Amrut is a very popular single malt whisky maker from India. Yes, you heard that last part right. As discussed in my earlier Kavalan (Taiwan) reviews, you can actually make excellent malt whisky in hot and humid tropical environments.
Wood barrel aging is a complex thing, with many different processes occurring simultaneously (see my Source of Whisky’s Flavour article for more info). A lot of these can be accelerated by temperature – although not all, and not uniformly. One key difference is that hot and humid environments increase both water and alcohol evaporation (respectively), leading to a greater combined “angel’s share” over time. This differs from traditional malt whisky matured in relatively cold and damp Scotland (which preferentially favours the loss of alcohol over water, and more slowly over time).
The end result is that barrel aging is largely accelerated in hot and humid climates, and thus Indian whiskys (like Taiwanese ones) are typically bottled very young. As such, don’t expect to see age statements on any Amrut malt whisky – it would be very misleading, relative to our typical Scottish age “calibration.”
Fusion is one of Amrut’s most popular entry-level single malts. Unusually, it is a mixture of 25% peated Scottish barley and 75% unpeated Indian malt (both distilled independently). The combined product was then matured in a combination of new and used American oak barrels at the Amrut distillery in Bangalore. As a result, you can expect a lightly-peated malt whisky – but one with many of the “tropical” fruit flavours common to Indian whisky.
As an aside, my initial exposure to Amrut was their basic Indian Single Malt expression – which is pure Indian barley, matured in a mix of new and old American oak. Personally, I am not a fan of that one – I find it too sweet, almost like a banana liqueur. Let’s see how the Fusion does instead. I obtained a sample through a swap with 89Justin on Reddit.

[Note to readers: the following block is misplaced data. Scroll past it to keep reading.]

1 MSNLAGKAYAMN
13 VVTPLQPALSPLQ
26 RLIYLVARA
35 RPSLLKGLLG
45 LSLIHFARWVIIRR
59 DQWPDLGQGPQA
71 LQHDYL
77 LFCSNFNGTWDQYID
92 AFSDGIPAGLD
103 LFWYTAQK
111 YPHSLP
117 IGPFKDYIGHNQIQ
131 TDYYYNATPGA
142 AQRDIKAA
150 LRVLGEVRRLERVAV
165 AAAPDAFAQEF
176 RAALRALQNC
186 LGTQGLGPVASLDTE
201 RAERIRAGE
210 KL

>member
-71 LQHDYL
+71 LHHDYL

First, the Meta-Critic scores:
Amrut 100 Peated: 8.91 ± 0.37 on 6 reviews ($$$$)
Amrut Fusion: 8.90 ± 0.24 on 22 reviews ($$$$)
Amrut Peated Single Malt: 8.66 ± 0.35 on 10 reviews ($$$$)
Amrut Single Malt: 8.37 ± 0.47 on 13 reviews ($$$)
Ardmore Traditional Cask: 8.51 ± 0.23 on 19 reviews ($$$)
Bowmore 12yo: 8.36 ± 0.23 on 16 reviews ($$$)
Highland Park 12yo: 8.65 ± 0.22 on 21 reviews ($$$)
Jura 10yo Origin: 8.01 ± 0.38 on 16 reviews ($$$)
Ledaig 10yo: 8.21 ± 0.35 on 16 reviews ($$$)
Longrow Peated: 8.81 ± 0.19 on 12 reviews ($$$)
Oban 14yo: 8.44 ± 0.40 on 15 reviews ($$$$)
Springbank 10yo: 8.69 ± 0.24 on 19 reviews ($$$$)
Talisker 10yo: 8.92 ± 0.19 on 21 reviews ($$$$)
I’ve focused on many of the classic lightly-peated (flavour cluster I) whiskies from my database above. As you can see from the mean scores, Amrut Fusion is extensively reviewed, and does very well in comparison. It’s also typically a good value (~$80-$85 CAD at the LCBO in Ontario, or SAQ in Quebec)
And now my tasting notes:
Nose: Red-skinned fruits, especially currants and plum, followed by tropical banana, pineapple, and guava. Definite smoke, but more campfire-style than peaty. Vanilla and brown sugar. Malty, with a faint yeasty smell. Also a touch of glue, unfortunately. Definitely complex and distinctive, a nice mix of aromas.
Palate: Red fruits again, and some citrus now (orange). The caramel and vanilla picks up, as do the classic rye baking spices (especially all spice). Some tongue tingle and a bit of burn (likely due to the 50% ABV). Smoke is still there, and complimented by some dry peat. Slightly oily mouthfeel, with a good substantial weight.
Finish: Fairly long. Lingering orange and berry sweetness, plus some artificial sweetness (banana candies?). Otherwise, lots of extinguished smoke on the way out, which makes for a nice finish.
This was a pleasant surprise after the basic Amrut Indian Single Malt. While I get the same tropical fruit notes here (especially banana), they are not as overwhelming. Given that Fusion is typically only typically ~$10 more, I strongly recommend you skip right over to this one.
In some ways, Fusion reminds me of a tropical fruit version of Highland Park – lightly peated, with loads of fruit flavour. It is probably a bit sweeter up front, and the character of the peat is bit different, but I expect fans of the classic HP style would appreciate this Indian malt as well.
Amrut Fusion is an extensively reviewed whisky, with a fairly consistent above-average ranking from most reviewers. At the lower end (but still positive) are Serge of Whisky Fun, Oliver of Pour Me Another One, and Ruben of Whisky Notes. At the high end are Thomas of Whisky Saga, Jim Murray (96 score), and Josh the The Whiskey Jug. More typical are Nathan the Scotch Noob, and the boys at Quebec Whisky.